Sure, that could change in a day, or an hour, and you don't have to tell me that merely reporting a rosy outlook is asking for trouble, like a protester flipping off a cop off camera. But our credo is to call it like we see it and let the chips fall where they may, and that goes for good as well as bad. As somehow who has been through years when the paper was riding low in the water, waves crashing over the bow, star-flares exploding above the pitching deck, this feels like smooth sailing. COVID-19, the recession and the civic unrest has, as Ken Doctor said, made it harder to distribute the paper. People can no longer pick it up at newsstands that are no longer open on commutes they don't take to jobs they don't have. 
     But the news—credible, interesting, lively reportage of what's going on, plus thoughtful commentary from we liked-though-not-really-loved commentators—is more important than ever. We'll figure out how to keep it in your hands, somehow. 
     Things change. I bet there were plenty of folks in the cloth mask and hand sanitizer industries who were sitting around six months ago, glumly throwing cards into a hat and despairing whether business would every pick up. It did. News is no different. Our time has come in the past and will come again. Until then, what is it Henry V says? "All things be ready if our minds be so." The times whir, and we whir with them, at least until the final curtain falls.

Monday, June 22, 2020

Mock trial parses contract conundrum



     “Any lane?” I asked the lifeguard last week, as I stood before the shimmering blue pool at the North Suburban YMCA.
     “Not many sign up this time of day,” she said, apologetically.
     The pool was completely empty. I felt like King Farouk.
     “It’s like a dream!” I gloated. “Except for the plague part.”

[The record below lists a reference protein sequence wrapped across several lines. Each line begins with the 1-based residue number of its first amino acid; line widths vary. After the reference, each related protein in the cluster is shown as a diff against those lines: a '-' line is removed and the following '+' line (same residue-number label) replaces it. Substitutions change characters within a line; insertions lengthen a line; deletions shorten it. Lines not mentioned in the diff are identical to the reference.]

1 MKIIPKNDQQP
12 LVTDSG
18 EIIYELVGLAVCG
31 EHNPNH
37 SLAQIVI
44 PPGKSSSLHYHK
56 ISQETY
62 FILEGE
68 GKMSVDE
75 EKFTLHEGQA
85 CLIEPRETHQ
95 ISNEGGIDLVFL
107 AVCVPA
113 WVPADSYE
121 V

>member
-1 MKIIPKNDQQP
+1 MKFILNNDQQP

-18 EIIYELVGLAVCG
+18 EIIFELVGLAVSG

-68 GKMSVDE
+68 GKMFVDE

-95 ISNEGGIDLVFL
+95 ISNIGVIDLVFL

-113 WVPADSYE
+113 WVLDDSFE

It might say something about the mundane quality of my existence. But during months of lockdown, when I tried to look forward to the future, swimming laps at the Y was the first benchmark of the return of ordinary life.
     I kept paying dues, through April and May, even though the Y was closed. Because a) the Y rocks; b) I want the Y to survive — not all of them did; c) the dues aren’t that much — de minimis, as lawyers say; and d) I didn’t want to be what in legal circles is called “a jerk.”
     But let’s say I were a jerk. Let’s say I angrily demanded my dues back; only about 15% of members canceled, according to the Y. Would I get them? That would depend on the exact wording of the membership agreement, on what kind of force majeure clause it has.
     Force ma-what?
     “It’s a phrase that nobody knew about until three months ago, even among lawyers,” said Abbe Lowell, a top trial attorney in the Washington, D.C., office of Chicago’s Winston & Strawn.


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Sunday, June 21, 2020

Flashback 2011: Genius lurks in the heart of every father



     Austin Bureau Chief Caren Jeskey's moving tribute to her father yesterday made me wonder what I had done to honor my own dear dad, this being Father's Day. I found this effort from 2011. I wouldn't call it a "moving tribute," necessarily. But like all sons, I did the best I could with the situation I found myself in.

     A father is far more important than his children, according to the Bible, someone worthy of automatic respect and complete obedience.
     My father, who turns 79 next month, is certainly more important than I, since I am a mere newspaper columnist, common as dirt, spouting our little opinions in every city and town, while he is an artistic genius who has created a radical new form of art which the world would have noticed long ago were the art community not in the thrall of charlatan dealers and flashy but untalented frauds.
     Today is Father’s Day, and since one should give his father the present that he really, truly wants, I thought I would pen a few paragraphs of recognition — or indulgence — that I’ve resisted writing for years.